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International Players Who Impacted the Negro Leagues

 Nick Martin - World Baseball Network  |    Jun 18th, 2024 8:19pm EDT

The facade of Rickwood Field prior to the game between the Montgomery Biscuits and the Birmingham Barons at Rickwood Field on Tuesday, June 18, 2024 in Birmingham, Alabama. (Photo by Daniel Shirey/MLB Photos via Getty Images)

The MLB is honoring Negro League Baseball history with a regular season game at the historic Rickwood Field, the former home of the Birmingham Black Barons. Rickwood Field, the oldest professional baseball stadium in the US, will host a game between the St. Louis Cardinals and San Francisco Giants on June 20th.  

Throughout the history of the Negro Leagues, there have been many legendary players who have made their marks on America’s past time. Several international players have registered impressive careers in the Negro Leagues, paving the way for their fellow countrymen to follow in their footsteps.  

One international player who became a legend in his home country after his playing career is Martin Dihigo. Dihigo, born in Cuba in 1905, began his professional playing career in Cuba at the young age of 17. His Negro Leagues career, which extended into the 1940s, saw Dihigo play for the New York Cubans, the Hilldale Athletic Club, and the Homestead Grays. Dihigo was a do-it-all player during his career. Throughout his Negro Leagues career, he batted over .300 with 129 home runs, on top of 101 wins as a pitcher with a 3.28 ERA. A record-breaker throughout his time on the diamond, Dihigo is believed to have thrown the first no-hitter in the history of the Mexican League.  

After his playing career was over, Dihigo received worthy recognition. He was inducted into the Cuban Baseball Hall of Fame, the Mexican Baseball Hall of Fame, and Cooperstown, an impressive feat no player has ever achieved. Dihigo would also serve as an inspiration for future Cuban ball players.  

Minnie Miñoso, who grew up in Cuba and idolized Martin Dihigo, would also play in the Negro Leagues during his career. Miñoso quickly became a star during his three seasons in the Negro Leagues playing for the New York Cubans. During those three years, Miñoso batted .313, including multiple all-star game appearances.  

Despite the success that Miñoso saw in the Negro Leagues, he was denied a chance to play in the MLB until Jackie Robinson broke the color barrier in 1947. He signed with the then Cleveland Indians in 1949 and became the first dark-skinned Latin player in MLB history after making his debut. Over the course of 14 seasons, most of which with the Chicago White Sox, Miñoso was a nine-time all-star, with three Gold Glove Awards and a career batting average of .299. Like Martin Dihigo before him, Miñoso paved the way for Latin players who dreamed of making the MLB. Miñoso’s baseball career was enshrined forever after being inducted into the Baseball Hall of Fame in 2022.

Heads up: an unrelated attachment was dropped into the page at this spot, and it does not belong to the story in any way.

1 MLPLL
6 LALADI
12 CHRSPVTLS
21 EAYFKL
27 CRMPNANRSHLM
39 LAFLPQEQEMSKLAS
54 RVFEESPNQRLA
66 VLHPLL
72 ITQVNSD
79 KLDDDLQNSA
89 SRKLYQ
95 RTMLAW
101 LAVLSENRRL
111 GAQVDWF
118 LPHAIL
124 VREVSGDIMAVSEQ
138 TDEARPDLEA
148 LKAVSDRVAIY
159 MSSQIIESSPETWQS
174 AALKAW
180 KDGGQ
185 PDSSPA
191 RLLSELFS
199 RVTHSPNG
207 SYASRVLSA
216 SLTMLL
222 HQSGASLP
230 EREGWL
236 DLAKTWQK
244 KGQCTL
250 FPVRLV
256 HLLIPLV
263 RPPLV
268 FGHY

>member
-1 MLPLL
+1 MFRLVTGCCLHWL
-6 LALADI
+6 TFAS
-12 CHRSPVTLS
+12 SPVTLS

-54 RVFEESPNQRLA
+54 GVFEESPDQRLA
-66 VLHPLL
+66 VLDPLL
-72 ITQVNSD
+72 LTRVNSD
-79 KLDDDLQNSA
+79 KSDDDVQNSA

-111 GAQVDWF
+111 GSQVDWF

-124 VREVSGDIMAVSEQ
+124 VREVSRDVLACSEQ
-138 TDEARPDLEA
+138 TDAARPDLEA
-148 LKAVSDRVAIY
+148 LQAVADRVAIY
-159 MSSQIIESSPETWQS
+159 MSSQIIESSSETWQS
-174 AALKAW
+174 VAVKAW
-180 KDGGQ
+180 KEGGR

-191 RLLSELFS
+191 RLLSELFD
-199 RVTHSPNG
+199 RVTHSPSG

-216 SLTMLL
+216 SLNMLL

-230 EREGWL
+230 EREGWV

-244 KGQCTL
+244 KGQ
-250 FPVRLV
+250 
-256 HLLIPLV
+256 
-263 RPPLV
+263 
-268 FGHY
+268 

Another foundational piece in laying the framework for Cuban players is José Méndez, who began his Negro Leagues career in 1920. Méndez got his first taste of Major League Baseball play when the Cincinnati Reds visited Cuba in 1908. In three matchups against the Reds, Méndez pitched 25 innings, giving up zero runs. He would continue to face MLB teams as they visited Cuba until 1913, his last time pitching against Major League competition.  

Méndez would begin to make his mark on the Negro Leagues for the Kansas City Monarchs, where he played several seasons in the middle infield before returning to the mound. He would play a vital role in the Monarchs winning the first Colored World Series. Méndez would finish his Negro Leagues career in 1926. Although he never made it to the MLB, Méndez was inducted into the National Baseball Hall of Fame in 2006.  

The last international player who played in the Negro Leagues to become a member of the Baseball Hall of Fame is Cuban-born Cristóbal Torriente. Nicknamed the “Cuban Babe Ruth,” Torriente was an excellent power hitter with deceptive speed and reliability in the field. During a trip to Cuba by the New York Giants, it’s reported that Torriente outhomered the Great Bambino with 3.  

Across 17 seasons in the Negro Leagues, primarily with the Chicago American Giants, Torriente hit .342 with over 730 RBIs. With the American Giants, he helped lead the team to three consecutive Negro National League Pennants. Torriente was enshrined in the National Baseball Hall of Fame in 2006.  

Throughout the storied history of the Negro Leagues, international players have made their mark on the league and paved the way for some of the best players in the world to achieve their dreams of reaching the MLB. These are just a few of the many international players who have contributed to the historic Negro Leagues. As the MLB celebrates the Negro Leagues at Rickwood Field on June 20, fans must remember the impact that international players have had on the Negro Leagues and the ways their involvement changed baseball for the better.  

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Nick Martin - World Baseball Network